Author Contributions

R.H.-J. and C.C. contributed to the main idea and the methodology of the research. R.H.-J. designed the experiments, performed the simulations, and wrote the original manuscript. C.C. and D.M.R. reviewed the manuscript and provided valuable suggestions to further refine it.


This research received no external funding.

Conflicts of Interest

The authors declare no conflict of interest.


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Figure 1. Opportunistic encounters for routing in vehicular delay tolerant networks (VDTN) and the message queue in a host.
Figure 1. Opportunistic encounters for routing in vehicular delay tolerant networks (VDTN) and the message queue in a host.
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Figure 2. The fundamental routing architecture of a deep learning–based router (DLR+).
Figure 2. The fundamental routing architecture of a deep learning–based router (DLR+).
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Figure 3. Architecture of the neural networks used in the host’s fitness center: (a) Neural network used to calculate the host’s fitness; (b) neural network used to compute the messages’ fitness.
Figure 3. Architecture of the neural networks used in the host’s fitness center: (a) Neural network used to calculate the host’s fitness; (b) neural network used to compute the messages’ fitness.
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Figure 4. The roads and streets used in the simulation.
Figure 4. The roads and streets used in the simulation.
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Figure 5. Effect of the fitness thresholds in packet delivery ratio (a) and average delivery delay (b).
Figure 5. Effect of the fitness thresholds in packet delivery ratio (a) and average delivery delay (b).
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Figure 6. Effect of the fitness threshold in network overhead (a) and hop count (b).
Figure 6. Effect of the fitness threshold in network overhead (a) and hop count (b).
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Figure 7. Performance of DLR+ in packet delivery ratio (a) and average delivery delay (b).
Figure 7. Performance of DLR+ in packet delivery ratio (a) and average delivery delay (b).
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Figure 8. Performance of DLR+ in network overhead (a) and hop count (b).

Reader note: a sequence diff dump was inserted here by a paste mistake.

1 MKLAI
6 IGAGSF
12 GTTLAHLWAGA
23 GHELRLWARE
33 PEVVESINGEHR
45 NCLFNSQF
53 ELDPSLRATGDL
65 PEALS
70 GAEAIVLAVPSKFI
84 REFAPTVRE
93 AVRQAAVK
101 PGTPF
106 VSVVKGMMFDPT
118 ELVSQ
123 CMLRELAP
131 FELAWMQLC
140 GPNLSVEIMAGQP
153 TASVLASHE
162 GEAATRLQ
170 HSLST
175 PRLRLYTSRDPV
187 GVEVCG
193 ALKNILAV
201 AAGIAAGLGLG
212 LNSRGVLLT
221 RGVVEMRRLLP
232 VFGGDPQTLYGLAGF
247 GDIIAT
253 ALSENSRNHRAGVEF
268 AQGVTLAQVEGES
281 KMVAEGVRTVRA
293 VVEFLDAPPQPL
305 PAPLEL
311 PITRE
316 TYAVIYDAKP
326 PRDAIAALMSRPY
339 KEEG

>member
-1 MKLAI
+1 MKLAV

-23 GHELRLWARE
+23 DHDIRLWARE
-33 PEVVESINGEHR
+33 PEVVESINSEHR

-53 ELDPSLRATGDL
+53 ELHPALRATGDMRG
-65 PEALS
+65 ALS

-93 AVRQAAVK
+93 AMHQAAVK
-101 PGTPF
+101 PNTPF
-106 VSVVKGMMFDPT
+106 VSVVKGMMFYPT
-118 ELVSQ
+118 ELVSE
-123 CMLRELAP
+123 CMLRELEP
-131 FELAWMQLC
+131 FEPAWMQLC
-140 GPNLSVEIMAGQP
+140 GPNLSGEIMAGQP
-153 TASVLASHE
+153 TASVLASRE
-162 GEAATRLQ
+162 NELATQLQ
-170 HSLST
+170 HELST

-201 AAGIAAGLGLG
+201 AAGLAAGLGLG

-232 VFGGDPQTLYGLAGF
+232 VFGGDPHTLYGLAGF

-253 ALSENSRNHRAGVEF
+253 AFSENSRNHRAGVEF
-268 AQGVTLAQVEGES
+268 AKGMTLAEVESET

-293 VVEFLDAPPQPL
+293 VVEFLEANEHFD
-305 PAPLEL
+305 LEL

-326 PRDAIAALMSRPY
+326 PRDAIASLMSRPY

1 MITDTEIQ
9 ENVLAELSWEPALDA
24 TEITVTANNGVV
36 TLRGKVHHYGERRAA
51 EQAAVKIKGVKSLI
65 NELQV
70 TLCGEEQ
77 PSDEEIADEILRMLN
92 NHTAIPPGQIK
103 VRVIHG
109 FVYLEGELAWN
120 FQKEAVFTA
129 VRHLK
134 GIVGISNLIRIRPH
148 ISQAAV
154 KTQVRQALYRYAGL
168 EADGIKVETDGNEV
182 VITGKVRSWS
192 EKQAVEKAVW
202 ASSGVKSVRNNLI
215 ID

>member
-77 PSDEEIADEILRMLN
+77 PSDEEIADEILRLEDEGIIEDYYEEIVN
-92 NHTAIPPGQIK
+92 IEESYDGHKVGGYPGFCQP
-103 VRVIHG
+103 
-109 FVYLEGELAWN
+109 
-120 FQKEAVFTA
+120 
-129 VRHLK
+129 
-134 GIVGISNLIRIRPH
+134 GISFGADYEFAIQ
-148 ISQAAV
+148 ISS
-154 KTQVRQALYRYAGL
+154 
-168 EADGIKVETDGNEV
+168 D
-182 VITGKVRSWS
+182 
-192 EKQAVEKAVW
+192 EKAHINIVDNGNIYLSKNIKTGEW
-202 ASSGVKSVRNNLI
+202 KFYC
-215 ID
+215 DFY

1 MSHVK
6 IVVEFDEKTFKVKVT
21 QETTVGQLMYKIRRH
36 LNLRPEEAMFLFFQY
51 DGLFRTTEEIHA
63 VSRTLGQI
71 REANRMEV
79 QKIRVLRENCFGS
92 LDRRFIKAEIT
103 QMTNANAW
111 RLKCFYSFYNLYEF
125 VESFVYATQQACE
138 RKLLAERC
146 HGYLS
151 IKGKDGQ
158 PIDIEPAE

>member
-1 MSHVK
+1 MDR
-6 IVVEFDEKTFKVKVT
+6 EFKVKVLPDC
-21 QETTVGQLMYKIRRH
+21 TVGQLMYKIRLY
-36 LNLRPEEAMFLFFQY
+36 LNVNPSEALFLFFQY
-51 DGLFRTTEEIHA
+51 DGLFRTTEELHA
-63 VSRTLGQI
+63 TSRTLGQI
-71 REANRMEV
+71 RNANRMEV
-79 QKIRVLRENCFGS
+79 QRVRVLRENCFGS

Figure 8. Performance of DLR+ in network overhead (a) and hop count (b).
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Table 1. Group of nodes in the simulation.
Table 1. Group of nodes in the simulation.
GroupNodesIDBuffer Size (MB)Speed Range (m/S)InterfaceDescription
110p150.5–1.5 BluetoothA group of pedestrians
210p250.5–1.5WAVE [email protected]Another group of pedestrians
35b1102.7–16.7 WAVE [email protected]A group of buses
410b2102.7–16.7WAVE [email protected]Another group of buses
515c1155.5–22.22WAVE [email protected]A group of low-speed cars
615c2155.5–22.22WAVE [email protected]Another group of low-speed cars
710c3208.3–30.56WAVE [email protected]A group of high-speed cars
810c4208.3–30.56WAVE [email protected]Another group of high-speed cars
Table 2. Features considered in the first neural network (for host fitness) in DLR+.
Table 2. Features considered in the first neural network (for host fitness) in DLR+.
x 1 Host speedSpeed (m/S) at which the vehicle is moving
x 2 Transmission speedTransmission speed of the communications link (Mbps)
x 3 Transmission rangeMaximum radial distance (m) at which the host can connect to other nodes
x 4 Avg number of connectionsThe number of connections, on average, that a host handle
x 5 Buffer sizeBuffer size (MB)
x 6 Buffer occupancyPercentage of buffer occupancy
x 7 Dropping rateRate at which a host drops packets
x 8 Abort rateRate at which a host aborts packet transmissions
x i = x i 8 2 ,   for   9 i 16       Composite features to help capture non-linearities
Table 3. Features considered in the second neural network (for message fitness) in DLR+.
Table 3. Features considered in the second neural network (for message fitness) in DLR+.
y 1 Residual TTLAlso known as time-out ratio, is the ratio of the remaining TTL to the initial TTL
y 2 Message sizeSize of the message (Bytes)
y 3 Hop countThe number of nodes that the message has traversed so far